Nearly two hundred water systems, large and small, are experiencing outages after the powerful storm.
- Days after Hurricane Ida made landfall as a Category 4 hurricane, local and state officials have begun to tally the extensive damage.
- In New Orleans, the Sewerage and Water Board is asking residents to conserve water to prevent sewage backups. In smaller towns, the problem is no water at all.
- One of the big requests water managers are receiving is power to operate treatment and distribution equipment. But even a generator is not a cure-all.
By Brett Walton, Circle of Blue – September 1, 2021
While people in Jefferson Parish, just west of New Orleans, queued for hours in the heat and humidity on Wednesday to pick up bottled water and packaged meals, the destruction that Hurricane Ida delivered to Louisiana’s eastern parishes was becoming clearer.
The Category 4 hurricane made landfall on August 29 as one of the strongest storms to hit the United States. Days later, local and state officials have begun to tally the extensive damage. Power is out for about 1 million people. Electricity in some areas may be out for weeks. Gas stations lack fuel. Roads are washed out. Water systems, meanwhile, are dealing with severed pipes, broken treatment units, and power outages.
In New Orleans, the Sewerage and Water Board is asking residents to conserve water to prevent sewage backups. As of mid-day Wednesday, only 14 of 84 sewage pump stations were operable.
In smaller towns the problem is no water at all. According to the Louisiana Department of Health, as of Wednesday afternoon 191 water systems were experiencing water outages. Another 119 systems were telling residents to boil their water before drinking it. The numbers are changing frequently as repairs are made.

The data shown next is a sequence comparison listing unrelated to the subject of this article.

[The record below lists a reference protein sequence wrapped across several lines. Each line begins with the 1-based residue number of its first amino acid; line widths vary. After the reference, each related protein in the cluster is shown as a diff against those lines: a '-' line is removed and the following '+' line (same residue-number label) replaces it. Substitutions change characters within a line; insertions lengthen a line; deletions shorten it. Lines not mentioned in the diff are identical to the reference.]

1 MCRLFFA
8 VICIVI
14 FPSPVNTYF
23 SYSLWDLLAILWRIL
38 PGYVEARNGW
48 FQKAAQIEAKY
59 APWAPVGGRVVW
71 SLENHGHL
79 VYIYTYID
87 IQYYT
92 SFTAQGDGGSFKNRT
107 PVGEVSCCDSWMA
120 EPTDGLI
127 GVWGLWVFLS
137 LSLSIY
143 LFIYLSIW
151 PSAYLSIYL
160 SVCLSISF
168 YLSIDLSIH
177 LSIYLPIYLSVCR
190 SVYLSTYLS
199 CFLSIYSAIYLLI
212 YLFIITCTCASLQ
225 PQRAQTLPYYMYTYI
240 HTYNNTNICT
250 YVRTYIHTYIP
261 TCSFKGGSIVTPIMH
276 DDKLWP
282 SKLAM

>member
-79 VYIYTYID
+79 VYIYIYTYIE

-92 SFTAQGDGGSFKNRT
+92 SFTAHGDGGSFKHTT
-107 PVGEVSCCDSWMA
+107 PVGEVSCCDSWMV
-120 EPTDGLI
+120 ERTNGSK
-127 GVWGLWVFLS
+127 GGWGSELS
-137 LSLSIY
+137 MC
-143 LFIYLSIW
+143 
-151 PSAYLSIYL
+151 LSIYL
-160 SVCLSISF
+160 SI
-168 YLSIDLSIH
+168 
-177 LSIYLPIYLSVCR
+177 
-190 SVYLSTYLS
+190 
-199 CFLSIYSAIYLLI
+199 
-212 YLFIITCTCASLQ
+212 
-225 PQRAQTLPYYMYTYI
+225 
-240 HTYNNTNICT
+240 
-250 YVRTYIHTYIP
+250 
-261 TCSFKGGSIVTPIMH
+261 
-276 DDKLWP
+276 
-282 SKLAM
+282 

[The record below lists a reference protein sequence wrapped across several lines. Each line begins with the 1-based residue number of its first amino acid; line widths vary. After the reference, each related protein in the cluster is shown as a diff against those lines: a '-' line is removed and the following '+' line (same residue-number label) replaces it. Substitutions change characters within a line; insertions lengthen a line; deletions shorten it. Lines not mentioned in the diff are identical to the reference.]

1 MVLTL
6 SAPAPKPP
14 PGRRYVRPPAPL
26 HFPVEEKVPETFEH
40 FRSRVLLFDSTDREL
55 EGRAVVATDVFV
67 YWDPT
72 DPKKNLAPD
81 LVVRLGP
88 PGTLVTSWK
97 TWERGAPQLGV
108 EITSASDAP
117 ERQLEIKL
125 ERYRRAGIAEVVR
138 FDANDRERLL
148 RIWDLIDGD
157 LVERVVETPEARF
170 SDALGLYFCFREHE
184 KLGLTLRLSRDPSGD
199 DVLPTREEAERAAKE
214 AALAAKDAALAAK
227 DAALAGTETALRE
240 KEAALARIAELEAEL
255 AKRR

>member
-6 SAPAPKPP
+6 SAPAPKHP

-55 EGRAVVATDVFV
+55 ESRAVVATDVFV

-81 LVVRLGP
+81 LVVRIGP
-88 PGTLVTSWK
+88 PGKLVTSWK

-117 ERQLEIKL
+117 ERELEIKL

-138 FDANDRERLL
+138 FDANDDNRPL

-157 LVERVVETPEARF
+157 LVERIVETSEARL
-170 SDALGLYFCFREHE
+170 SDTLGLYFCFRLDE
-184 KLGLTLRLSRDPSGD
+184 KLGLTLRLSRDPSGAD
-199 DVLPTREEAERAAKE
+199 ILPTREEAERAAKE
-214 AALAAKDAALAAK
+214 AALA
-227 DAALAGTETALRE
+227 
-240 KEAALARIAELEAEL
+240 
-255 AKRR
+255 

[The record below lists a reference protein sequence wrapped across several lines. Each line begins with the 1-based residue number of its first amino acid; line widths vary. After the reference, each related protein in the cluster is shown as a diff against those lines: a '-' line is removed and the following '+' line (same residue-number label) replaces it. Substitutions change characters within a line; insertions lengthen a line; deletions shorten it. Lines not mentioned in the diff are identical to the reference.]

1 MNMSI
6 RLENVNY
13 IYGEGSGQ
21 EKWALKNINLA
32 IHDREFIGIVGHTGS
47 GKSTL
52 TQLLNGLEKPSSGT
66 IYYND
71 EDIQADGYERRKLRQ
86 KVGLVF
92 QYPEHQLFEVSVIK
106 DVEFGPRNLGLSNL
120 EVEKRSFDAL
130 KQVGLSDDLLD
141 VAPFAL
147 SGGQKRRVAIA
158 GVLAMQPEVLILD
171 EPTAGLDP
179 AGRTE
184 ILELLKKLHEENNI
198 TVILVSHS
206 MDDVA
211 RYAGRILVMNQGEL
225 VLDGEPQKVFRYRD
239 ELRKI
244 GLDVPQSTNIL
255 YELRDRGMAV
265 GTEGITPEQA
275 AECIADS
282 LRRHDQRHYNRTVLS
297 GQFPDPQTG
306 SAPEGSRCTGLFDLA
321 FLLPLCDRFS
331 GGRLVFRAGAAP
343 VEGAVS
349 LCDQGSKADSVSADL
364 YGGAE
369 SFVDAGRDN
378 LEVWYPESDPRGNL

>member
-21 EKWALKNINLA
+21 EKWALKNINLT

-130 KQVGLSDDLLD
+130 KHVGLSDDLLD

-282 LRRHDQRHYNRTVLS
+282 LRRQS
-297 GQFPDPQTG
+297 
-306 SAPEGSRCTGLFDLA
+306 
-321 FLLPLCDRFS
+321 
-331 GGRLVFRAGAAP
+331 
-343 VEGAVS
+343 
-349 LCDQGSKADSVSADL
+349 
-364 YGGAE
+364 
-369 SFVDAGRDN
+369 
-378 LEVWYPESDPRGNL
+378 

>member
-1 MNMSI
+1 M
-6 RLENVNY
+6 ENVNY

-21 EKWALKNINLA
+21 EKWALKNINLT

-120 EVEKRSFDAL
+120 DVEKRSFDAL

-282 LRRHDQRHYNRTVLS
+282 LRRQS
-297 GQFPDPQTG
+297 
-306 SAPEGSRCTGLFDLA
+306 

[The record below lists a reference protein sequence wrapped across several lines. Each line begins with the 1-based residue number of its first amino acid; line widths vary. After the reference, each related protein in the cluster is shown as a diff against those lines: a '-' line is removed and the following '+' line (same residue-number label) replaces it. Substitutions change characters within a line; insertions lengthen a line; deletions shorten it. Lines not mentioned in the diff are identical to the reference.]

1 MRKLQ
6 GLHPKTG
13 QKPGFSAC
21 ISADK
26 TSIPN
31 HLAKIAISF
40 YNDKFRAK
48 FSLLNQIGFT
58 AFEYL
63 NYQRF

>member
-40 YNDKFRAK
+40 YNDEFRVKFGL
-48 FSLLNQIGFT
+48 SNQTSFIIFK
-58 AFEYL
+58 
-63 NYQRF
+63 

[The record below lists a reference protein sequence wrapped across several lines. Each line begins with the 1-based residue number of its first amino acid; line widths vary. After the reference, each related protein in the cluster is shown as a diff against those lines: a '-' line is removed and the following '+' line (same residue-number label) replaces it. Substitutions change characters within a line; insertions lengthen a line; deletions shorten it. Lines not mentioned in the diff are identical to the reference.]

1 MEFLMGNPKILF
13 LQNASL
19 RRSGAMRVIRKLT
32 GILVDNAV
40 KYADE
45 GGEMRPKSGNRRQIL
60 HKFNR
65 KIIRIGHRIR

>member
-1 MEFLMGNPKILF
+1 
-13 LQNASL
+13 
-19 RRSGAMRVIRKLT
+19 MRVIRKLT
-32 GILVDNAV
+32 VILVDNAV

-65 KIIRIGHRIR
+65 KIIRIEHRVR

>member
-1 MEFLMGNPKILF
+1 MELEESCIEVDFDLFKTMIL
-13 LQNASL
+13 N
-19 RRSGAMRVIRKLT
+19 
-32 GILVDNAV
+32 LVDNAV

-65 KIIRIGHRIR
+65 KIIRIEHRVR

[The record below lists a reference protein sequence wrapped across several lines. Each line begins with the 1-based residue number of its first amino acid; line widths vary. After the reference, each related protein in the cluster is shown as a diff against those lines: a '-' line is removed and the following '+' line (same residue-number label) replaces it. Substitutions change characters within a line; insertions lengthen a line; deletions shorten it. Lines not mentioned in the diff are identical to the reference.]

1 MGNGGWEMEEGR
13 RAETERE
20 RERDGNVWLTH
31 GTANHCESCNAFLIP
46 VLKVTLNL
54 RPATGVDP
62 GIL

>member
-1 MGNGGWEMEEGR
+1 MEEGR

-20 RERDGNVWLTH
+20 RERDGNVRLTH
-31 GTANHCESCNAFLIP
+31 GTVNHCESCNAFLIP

Not all those water systems provide water to an entire community. Some serve campgrounds, businesses, or gas stations. Still, there is a lot of work to do.
“It’ll probably be two to three months before some water systems are up and running,” Pat Credeur, executive director of the Louisiana Rural Water Association, told Circle of Blue.
The list of fixes is long. Credeur said that uprooted trees snapped water pipes. He’s heard reports that furious winds blew the roofs off of treatment plants. Because of power outages the reports are trickling into his office slowly. His staff are currently canvassing the parishes, conducting face-to-face needs assessments.
One of the big requests is power to operate treatment and distribution equipment. “We’re shipping out generators left and right,” Credeur said. His association has delivered 11 generators so far, and more are on their way from rural water groups in eight neighboring states.
Even a generator is not a cure-all. The units cannot be run around the clock for days. They need to be rested. And they need fuel, which is currently in short supply.
“I got several calls from utilities that have generators but no fuel,” Credeur said.
Brett writes about agriculture, energy, infrastructure, and the politics and economics of water in the United States. He also writes the Federal Water Tap, Circle of Blue’s weekly digest of U.S. government water news. He is the winner of two Society of Environmental Journalists reporting awards, one of the top honors in American environmental journalism: first place for explanatory reporting for a series on septic system pollution in the United States(2016) and third place for beat reporting in a small market (2014). He received the Sierra Club’s Distinguished Service Award in 2018. Brett lives in Seattle, where he hikes the mountains and bakes pies. Contact Brett Walton